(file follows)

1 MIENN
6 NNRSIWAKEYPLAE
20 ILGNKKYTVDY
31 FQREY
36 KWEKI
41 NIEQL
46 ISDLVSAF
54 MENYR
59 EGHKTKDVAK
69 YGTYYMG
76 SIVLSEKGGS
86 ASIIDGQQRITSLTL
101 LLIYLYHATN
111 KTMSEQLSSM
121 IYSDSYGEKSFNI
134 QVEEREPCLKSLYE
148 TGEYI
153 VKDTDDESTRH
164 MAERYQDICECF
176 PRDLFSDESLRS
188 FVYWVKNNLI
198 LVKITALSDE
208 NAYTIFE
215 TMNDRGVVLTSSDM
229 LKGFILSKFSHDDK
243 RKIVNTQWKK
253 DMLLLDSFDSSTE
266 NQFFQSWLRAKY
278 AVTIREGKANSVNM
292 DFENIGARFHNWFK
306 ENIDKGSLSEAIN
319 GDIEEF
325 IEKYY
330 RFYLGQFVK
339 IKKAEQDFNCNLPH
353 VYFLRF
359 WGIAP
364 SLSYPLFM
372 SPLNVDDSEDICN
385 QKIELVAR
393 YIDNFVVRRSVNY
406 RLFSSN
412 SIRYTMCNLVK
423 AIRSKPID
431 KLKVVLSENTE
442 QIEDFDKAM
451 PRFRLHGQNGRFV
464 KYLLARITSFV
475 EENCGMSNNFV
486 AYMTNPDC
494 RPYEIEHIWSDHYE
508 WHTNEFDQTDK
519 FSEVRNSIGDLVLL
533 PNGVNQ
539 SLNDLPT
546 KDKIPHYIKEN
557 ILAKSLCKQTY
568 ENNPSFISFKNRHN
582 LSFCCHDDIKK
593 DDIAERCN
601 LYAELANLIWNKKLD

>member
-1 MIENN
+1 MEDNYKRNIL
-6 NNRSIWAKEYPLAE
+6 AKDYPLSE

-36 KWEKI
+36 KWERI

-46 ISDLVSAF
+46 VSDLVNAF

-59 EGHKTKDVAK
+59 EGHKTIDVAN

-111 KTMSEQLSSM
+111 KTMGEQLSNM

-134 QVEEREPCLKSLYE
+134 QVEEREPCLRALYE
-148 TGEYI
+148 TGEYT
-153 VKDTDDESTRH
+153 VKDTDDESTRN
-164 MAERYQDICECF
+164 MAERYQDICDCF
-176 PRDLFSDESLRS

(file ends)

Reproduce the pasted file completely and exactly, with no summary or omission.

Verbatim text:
1 MIENN
6 NNRSIWAKEYPLAE
20 ILGNKKYTVDY
31 FQREY
36 KWEKI
41 NIEQL
46 ISDLVSAF
54 MENYR
59 EGHKTKDVAK
69 YGTYYMG
76 SIVLSEKGGS
86 ASIIDGQQRITSLTL
101 LLIYLYHATN
111 KTMSEQLSSM
121 IYSDSYGEKSFNI
134 QVEEREPCLKSLYE
148 TGEYI
153 VKDTDDESTRH
164 MAERYQDICECF
176 PRDLFSDESLRS
188 FVYWVKNNLI
198 LVKITALSDE
208 NAYTIFE
215 TMNDRGVVLTSSDM
229 LKGFILSKFSHDDK
243 RKIVNTQWKK
253 DMLLLDSFDSSTE
266 NQFFQSWLRAKY
278 AVTIREGKANSVNM
292 DFENIGARFHNWFK
306 ENIDKGSLSEAIN
319 GDIEEF
325 IEKYY
330 RFYLGQFVK
339 IKKAEQDFNCNLPH
353 VYFLRF
359 WGIAP
364 SLSYPLFM
372 SPLNVDDSEDICN
385 QKIELVAR
393 YIDNFVVRRSVNY
406 RLFSSN
412 SIRYTMCNLVK
423 AIRSKPID
431 KLKVVLSENTE
442 QIEDFDKAM
451 PRFRLHGQNGRFV
464 KYLLARITSFV
475 EENCGMSNNFV
486 AYMTNPDC
494 RPYEIEHIWSDHYE
508 WHTNEFDQTDK
519 FSEVRNSIGDLVLL
533 PNGVNQ
539 SLNDLPT
546 KDKIPHYIKEN
557 ILAKSLCKQTY
568 ENNPSFISFKNRHN
582 LSFCCHDDIKK
593 DDIAERCN
601 LYAELANLIWNKKLD

>member
-1 MIENN
+1 MEDNYKRNIL
-6 NNRSIWAKEYPLAE
+6 AKDYPLSE

-36 KWEKI
+36 KWERI

-46 ISDLVSAF
+46 VSDLVNAF

-59 EGHKTKDVAK
+59 EGHKTIDVAN

-111 KTMSEQLSSM
+111 KTMGEQLSNM

-134 QVEEREPCLKSLYE
+134 QVEEREPCLRALYE
-148 TGEYI
+148 TGEYT
-153 VKDTDDESTRH
+153 VKDTDDESTRN
-164 MAERYQDICECF
+164 MAERYQDICDCF
-176 PRDLFSDESLRS